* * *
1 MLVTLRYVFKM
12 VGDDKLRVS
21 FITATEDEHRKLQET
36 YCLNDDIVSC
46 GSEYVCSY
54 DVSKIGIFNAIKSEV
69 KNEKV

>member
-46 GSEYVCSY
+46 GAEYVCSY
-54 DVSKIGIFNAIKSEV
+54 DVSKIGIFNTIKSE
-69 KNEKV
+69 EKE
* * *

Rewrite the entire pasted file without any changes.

1 MLVTLRYVFKM
12 VGDDKLRVS
21 FITATEDEHRKLQET
36 YCLNDDIVSC
46 GSEYVCSY
54 DVSKIGIFNAIKSEV
69 KNEKV

>member
-46 GSEYVCSY
+46 GAEYVCSY
-54 DVSKIGIFNAIKSEV
+54 DVSKIGIFNTIKSE
-69 KNEKV
+69 EKE